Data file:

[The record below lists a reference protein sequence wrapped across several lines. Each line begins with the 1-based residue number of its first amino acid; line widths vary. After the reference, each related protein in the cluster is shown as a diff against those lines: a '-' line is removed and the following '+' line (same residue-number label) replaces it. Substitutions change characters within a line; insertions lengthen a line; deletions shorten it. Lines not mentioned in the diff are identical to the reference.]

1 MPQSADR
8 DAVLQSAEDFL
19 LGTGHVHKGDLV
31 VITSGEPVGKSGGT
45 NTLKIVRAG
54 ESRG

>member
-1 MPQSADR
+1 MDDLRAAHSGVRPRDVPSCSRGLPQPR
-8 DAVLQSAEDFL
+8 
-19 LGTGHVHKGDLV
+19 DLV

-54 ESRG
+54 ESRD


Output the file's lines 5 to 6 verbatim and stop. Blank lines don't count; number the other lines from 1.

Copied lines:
31 VITSGEPVGKSGGT
45 NTLKIVRAG